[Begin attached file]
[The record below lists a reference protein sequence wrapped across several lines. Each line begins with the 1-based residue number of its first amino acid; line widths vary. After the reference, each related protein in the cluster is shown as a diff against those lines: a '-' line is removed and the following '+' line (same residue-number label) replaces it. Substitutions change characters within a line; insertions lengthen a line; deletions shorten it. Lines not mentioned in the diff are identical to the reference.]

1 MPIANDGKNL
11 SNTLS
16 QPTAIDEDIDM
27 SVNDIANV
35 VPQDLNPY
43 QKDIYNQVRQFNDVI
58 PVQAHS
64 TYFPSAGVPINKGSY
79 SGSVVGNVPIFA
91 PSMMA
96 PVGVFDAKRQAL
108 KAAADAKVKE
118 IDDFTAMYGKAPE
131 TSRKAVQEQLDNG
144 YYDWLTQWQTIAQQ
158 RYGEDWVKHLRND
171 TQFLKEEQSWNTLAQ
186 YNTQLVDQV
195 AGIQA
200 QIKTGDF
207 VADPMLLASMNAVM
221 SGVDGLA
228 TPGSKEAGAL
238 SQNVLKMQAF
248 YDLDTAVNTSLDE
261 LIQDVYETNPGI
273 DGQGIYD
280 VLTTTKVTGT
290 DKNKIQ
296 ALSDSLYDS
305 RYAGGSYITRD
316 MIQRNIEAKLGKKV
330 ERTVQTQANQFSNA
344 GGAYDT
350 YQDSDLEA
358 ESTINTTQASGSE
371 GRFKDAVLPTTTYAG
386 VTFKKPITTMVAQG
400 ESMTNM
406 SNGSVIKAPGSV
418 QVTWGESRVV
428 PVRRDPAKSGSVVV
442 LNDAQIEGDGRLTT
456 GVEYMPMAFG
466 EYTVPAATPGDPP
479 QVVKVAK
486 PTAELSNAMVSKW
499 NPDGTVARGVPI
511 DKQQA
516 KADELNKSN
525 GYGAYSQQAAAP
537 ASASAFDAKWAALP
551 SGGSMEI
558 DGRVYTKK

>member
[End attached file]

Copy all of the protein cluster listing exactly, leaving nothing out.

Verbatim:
[The record below lists a reference protein sequence wrapped across several lines. Each line begins with the 1-based residue number of its first amino acid; line widths vary. After the reference, each related protein in the cluster is shown as a diff against those lines: a '-' line is removed and the following '+' line (same residue-number label) replaces it. Substitutions change characters within a line; insertions lengthen a line; deletions shorten it. Lines not mentioned in the diff are identical to the reference.]

1 MPIANDGKNL
11 SNTLS
16 QPTAIDEDIDM
27 SVNDIANV
35 VPQDLNPY
43 QKDIYNQVRQFNDVI
58 PVQAHS
64 TYFPSAGVPINKGSY
79 SGSVVGNVPIFA
91 PSMMA
96 PVGVFDAKRQAL
108 KAAADAKVKE
118 IDDFTAMYGKAPE
131 TSRKAVQEQLDNG
144 YYDWLTQWQTIAQQ
158 RYGEDWVKHLRND
171 TQFLKEEQSWNTLAQ
186 YNTQLVDQV
195 AGIQA
200 QIKTGDF
207 VADPMLLASMNAVM
221 SGVDGLA
228 TPGSKEAGAL
238 SQNVLKMQAF
248 YDLDTAVNTSLDE
261 LIQDVYETNPGI
273 DGQGIYD
280 VLTTTKVTGT
290 DKNKIQ
296 ALSDSLYDS
305 RYAGGSYITRD
316 MIQRNIEAKLGKKV
330 ERTVQTQANQFSNA
344 GGAYDT
350 YQDSDLEA
358 ESTINTTQASGSE
371 GRFKDAVLPTTTYAG
386 VTFKKPITTMVAQG
400 ESMTNM
406 SNGSVIKAPGSV
418 QVTWGESRVV
428 PVRRDPAKSGSVVV
442 LNDAQIEGDGRLTT
456 GVEYMPMAFG
466 EYTVPAATPGDPP
479 QVVKVAK
486 PTAELSNAMVSKW
499 NPDGTVARGVPI
511 DKQQA
516 KADELNKSN
525 GYGAYSQQAAAP
537 ASASAFDAKWAALP
551 SGGSMEI
558 DGRVYTKK

>member